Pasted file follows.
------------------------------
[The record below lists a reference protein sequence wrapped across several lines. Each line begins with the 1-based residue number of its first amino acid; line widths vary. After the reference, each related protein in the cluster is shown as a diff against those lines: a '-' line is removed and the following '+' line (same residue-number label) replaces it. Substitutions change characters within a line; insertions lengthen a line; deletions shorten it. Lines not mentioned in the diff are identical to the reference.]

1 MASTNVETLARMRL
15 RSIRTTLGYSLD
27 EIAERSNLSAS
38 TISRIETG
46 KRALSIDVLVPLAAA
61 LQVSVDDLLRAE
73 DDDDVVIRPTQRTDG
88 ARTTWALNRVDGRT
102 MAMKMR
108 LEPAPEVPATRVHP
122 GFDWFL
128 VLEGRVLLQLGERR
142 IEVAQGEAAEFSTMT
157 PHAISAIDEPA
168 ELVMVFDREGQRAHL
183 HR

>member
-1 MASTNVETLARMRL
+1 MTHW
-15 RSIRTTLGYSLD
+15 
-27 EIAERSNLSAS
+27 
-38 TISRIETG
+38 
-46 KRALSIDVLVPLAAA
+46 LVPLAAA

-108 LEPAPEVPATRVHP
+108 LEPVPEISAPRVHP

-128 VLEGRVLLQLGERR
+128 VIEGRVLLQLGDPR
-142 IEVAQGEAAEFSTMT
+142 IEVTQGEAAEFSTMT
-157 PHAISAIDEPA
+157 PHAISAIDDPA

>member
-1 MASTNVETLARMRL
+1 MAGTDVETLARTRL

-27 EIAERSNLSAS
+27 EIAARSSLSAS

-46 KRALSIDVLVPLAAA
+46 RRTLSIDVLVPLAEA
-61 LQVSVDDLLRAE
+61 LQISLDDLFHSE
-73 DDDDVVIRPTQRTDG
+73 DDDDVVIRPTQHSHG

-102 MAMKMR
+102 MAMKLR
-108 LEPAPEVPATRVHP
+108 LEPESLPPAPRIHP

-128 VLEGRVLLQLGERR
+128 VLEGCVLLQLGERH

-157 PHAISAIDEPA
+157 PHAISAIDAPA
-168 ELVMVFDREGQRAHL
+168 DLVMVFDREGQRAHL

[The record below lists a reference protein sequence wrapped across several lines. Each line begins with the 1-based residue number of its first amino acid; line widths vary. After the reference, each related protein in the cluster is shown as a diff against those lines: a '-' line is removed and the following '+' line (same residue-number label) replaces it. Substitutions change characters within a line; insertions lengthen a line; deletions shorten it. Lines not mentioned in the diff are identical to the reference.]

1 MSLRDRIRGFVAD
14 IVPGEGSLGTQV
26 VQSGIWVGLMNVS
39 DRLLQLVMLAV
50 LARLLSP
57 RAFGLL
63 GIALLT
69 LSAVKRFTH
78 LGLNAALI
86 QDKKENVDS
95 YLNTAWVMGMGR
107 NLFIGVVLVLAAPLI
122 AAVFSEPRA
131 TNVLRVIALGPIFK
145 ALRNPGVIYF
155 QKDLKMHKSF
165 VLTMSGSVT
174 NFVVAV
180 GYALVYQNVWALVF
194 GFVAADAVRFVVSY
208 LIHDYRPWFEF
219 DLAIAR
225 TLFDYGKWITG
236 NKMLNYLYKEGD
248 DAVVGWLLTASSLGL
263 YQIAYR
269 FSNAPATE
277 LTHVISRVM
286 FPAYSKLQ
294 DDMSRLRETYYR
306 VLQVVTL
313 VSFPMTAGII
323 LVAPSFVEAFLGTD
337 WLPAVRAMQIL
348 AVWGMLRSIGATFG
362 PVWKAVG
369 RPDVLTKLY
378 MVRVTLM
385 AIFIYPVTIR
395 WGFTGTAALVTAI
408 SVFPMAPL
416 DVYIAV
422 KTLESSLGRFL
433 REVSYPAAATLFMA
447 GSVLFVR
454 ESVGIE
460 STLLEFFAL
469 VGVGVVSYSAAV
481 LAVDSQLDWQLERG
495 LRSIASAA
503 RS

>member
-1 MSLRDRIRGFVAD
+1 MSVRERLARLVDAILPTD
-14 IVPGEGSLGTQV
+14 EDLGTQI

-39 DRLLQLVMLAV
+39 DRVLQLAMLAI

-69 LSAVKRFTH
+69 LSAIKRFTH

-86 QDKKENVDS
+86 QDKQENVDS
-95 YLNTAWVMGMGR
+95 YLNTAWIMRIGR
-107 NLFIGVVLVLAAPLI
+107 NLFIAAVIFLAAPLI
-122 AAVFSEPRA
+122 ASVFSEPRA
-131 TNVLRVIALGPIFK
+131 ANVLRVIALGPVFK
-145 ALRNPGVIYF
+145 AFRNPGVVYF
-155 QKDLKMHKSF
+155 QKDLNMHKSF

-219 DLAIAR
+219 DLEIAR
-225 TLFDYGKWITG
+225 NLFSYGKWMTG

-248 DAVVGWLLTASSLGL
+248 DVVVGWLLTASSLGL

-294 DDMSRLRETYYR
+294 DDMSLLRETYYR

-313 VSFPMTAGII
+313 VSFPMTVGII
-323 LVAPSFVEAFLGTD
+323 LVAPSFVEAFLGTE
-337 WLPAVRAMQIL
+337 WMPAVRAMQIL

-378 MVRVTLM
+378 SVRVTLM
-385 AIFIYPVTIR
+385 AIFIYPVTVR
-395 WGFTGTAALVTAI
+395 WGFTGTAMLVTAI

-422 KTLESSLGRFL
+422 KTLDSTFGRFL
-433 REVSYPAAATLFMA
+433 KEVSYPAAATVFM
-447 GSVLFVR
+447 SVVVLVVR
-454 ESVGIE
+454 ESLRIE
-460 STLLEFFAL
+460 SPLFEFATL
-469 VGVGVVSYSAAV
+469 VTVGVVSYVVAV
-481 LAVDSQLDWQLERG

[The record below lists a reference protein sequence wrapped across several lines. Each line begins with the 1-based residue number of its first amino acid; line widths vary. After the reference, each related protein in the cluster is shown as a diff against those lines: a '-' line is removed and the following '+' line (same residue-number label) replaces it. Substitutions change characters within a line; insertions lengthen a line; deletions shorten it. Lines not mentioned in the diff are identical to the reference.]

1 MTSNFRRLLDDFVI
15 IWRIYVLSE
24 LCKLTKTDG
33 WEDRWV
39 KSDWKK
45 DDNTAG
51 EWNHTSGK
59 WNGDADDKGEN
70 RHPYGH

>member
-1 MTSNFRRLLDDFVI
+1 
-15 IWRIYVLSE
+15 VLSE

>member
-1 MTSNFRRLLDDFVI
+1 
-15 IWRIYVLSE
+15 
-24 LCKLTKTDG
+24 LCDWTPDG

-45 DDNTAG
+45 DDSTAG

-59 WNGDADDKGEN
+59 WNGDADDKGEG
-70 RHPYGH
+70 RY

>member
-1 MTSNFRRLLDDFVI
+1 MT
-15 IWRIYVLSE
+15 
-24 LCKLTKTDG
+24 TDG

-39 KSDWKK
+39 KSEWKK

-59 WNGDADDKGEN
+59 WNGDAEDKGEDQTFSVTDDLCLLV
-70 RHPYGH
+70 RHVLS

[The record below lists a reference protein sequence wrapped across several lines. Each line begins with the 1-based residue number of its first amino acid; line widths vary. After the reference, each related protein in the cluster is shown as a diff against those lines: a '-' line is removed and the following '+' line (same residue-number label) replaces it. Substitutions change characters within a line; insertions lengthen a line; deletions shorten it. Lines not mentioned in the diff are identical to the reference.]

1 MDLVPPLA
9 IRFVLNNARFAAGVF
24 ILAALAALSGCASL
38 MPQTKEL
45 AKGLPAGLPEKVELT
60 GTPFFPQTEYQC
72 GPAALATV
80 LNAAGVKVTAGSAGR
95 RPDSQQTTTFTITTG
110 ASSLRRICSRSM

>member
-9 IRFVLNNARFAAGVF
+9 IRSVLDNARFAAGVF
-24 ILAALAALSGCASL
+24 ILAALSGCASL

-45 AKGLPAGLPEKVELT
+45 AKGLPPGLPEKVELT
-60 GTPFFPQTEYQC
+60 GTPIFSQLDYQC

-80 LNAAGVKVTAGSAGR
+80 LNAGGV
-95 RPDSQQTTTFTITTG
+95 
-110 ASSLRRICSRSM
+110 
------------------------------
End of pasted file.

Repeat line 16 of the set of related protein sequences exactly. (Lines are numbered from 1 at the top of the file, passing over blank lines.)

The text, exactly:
168 ELVMVFDREGQRAHL